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Trademarks and Social Media (Pt. 1)

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Each year I attend the enormous International Trademark Association Annual Meeting, this past year held in rainy San Francisco.  INTA (as it is popularly known) has grown from having  a few hundred attendees roasting marshmallows around a fire in the 1970s (then it was known as the USTA), to housing more that 9000 lawyers today in every hotel within a mile of the Moscone Center.  This coming year, it will be in D.C., which will be swarming with even more lawyers than is typical on a beautiful spring day in our capitol city.

As different as they may be (and they come from all over the world, from countries both significant and profoundly obscure) many of these lawyers share an important characteristic: they are disturbed by social media and what it means for branding.  In this, they are no different than many of our clients, most marketers, and just about anyone who bothers to think about these things.

Now this is all something that we have mentioned before, but it is worth discussing again because the problems continue to grow more complex and more distressing, and the opportunities grow more vivid and more intricate.

It used to be that trademark use took place by you, and only you.  If someone else used your trademark it was not only a bad thing, but it could be devastating for your brand and the viability of your trademark.  Heck, even licensing your trademark wasn’t permitted in the early days of modern trademark law.  Today, however, while trademark owners still must guard against their mark becoming generic and unprotectible, marketing consultants will now badger you and claim that you actually wantyour brand to be the subject of third-party use on the web.  According to just about everyone, you should allow your trademark to be used by others, every day, all over these fine intertubes.  And most importantly, the use of trademarks in social media is uncontrolled, often confusing, and subject to laws that were first developed in a time when the founder of IBM still (allegedly) believed that “there is a world market for maybe five computers.”  What is a poor, besieged trademark owner to do?

Thankfully, however, all of the panic over trademark use on the Internet and through social media channels is to a certain extent undeserved.  While trademark law has not exactly caught up to the complexities of a modern networked world, trademark law is in the end about confusion, and confusion is an idea that easily translates across any media platform.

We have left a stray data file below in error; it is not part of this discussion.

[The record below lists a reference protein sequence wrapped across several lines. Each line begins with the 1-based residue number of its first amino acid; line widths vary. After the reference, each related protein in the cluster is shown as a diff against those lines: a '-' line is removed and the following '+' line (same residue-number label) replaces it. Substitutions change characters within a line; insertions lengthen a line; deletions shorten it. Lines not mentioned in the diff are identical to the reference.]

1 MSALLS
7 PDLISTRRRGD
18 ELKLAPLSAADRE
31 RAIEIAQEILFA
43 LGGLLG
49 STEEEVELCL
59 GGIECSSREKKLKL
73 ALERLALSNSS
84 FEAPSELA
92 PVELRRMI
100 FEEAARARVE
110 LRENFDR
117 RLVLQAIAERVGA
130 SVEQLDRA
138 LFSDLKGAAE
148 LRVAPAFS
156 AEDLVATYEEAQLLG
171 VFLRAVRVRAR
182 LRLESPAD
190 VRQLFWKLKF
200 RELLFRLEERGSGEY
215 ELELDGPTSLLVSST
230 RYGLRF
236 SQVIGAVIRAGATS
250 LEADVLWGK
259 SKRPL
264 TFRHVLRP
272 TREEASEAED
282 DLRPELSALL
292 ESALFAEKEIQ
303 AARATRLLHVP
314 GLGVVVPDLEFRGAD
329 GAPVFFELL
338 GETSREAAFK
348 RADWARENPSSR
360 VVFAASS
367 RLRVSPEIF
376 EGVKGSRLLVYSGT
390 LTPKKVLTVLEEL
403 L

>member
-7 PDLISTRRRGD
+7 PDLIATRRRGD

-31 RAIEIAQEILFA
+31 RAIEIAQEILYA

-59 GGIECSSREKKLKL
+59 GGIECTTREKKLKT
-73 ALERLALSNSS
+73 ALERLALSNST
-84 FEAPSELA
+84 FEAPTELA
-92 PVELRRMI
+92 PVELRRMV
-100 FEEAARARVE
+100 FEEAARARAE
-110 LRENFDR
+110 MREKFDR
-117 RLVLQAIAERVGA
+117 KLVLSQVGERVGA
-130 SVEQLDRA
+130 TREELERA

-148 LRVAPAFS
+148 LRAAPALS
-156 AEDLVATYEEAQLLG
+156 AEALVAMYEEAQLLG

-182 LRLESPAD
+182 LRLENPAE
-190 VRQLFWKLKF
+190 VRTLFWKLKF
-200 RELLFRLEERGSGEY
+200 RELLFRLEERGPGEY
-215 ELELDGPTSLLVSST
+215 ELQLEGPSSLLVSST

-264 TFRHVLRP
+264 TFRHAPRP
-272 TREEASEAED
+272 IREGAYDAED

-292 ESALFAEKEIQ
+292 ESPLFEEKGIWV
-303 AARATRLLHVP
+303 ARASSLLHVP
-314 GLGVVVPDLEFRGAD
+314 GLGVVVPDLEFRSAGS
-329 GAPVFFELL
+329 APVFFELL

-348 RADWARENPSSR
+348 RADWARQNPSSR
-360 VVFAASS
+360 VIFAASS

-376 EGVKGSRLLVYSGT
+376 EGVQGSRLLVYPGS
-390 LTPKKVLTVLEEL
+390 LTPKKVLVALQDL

The first thing to understand is that trademarks (unlike copyrights and patents) are not property.  No, really, it’s true.  Instead, they are consumer protection devices, intended to protect the public.  Obviously, as the years have gone by and guild marks have slowly mutated into a crazy quilt of unconventional trademarks, it can often seem like they are no different than any other asset.  But in fact, they are fragile things that can easily become generic if too popular, or abandoned if not used assiduously, or damaged if not used consistently. 

What all of this means is that simply because someone else is using the same word that you have been using to identify yourself does not necessarily mean that they are “infringing” anything.  You can have “Jones” as the trademark for industrial screws, and “Jones” as a trademark for women’s clothing, all at the same time.  That said, some trademarks are so famous that they can seemingly occupy the field — try calling your new car brand “Coca-Cola” and see what happens.

In other words, all of these things are subject to the equities of a given situation, and multi-part tests weighing the strength of the mark, the similarity of the goods, and a whole host of other elements are used to determine whether a likelihood of confusion exists.  And that is the case whether or not you are online, or not.

But while confusion is the same irrespective of whether you are selling hamburgers or bytes, the web has changed one thing fairly dramatically — it has virtually eliminated geographic isolation.  When I first started practicing, the idea that a trademark use could be limited to, say, New Jersey was taken for granted.  Local businesses were genuinely local, and if someone else used the same trademark in Arizona they would likely never run into each other or create any chance of confusion.  Today, a search engine doesn’t care where you are, and it may pull up results right next door or across the globe.  For that reason, while trademark infringement is arguably the same as it has always been, the trademark clearance process has become even more of an art.  How much is enough, and what types of things are neessary in order to feel comfortable with the choice of a trademark?  And on the other side of it, how concerned should you be if another party adopts a trademark similar to yours in another part of the country, or even the world?

So while general panic is not warranted, even as these complexities grow ever more entangled with each passing step into the cloud, it is important to realizse that trademarks are a central part of your identity online — in many cases the only one — and attention must be paid to these issues from the very start.

More to come on how this specifically matters in the world of social media — and whether that is different from online use more generally.